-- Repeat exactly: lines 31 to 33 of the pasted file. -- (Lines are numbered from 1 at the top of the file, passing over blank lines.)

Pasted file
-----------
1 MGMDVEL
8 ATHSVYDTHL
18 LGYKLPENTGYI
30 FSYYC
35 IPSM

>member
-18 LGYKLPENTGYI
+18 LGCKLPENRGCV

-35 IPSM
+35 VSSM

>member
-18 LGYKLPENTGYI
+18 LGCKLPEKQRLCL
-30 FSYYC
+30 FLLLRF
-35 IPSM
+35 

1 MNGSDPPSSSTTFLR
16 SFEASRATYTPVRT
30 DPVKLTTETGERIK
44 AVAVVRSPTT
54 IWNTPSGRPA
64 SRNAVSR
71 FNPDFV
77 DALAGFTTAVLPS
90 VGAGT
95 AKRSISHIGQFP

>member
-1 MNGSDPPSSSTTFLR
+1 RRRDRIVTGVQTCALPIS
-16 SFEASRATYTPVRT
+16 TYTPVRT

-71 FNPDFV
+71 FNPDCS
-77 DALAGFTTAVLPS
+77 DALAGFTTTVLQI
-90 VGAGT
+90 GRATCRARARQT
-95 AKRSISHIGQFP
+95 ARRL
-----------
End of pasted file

-16 SFEASRATYTPVRT
+16 TYTPVRT

-71 FNPDFV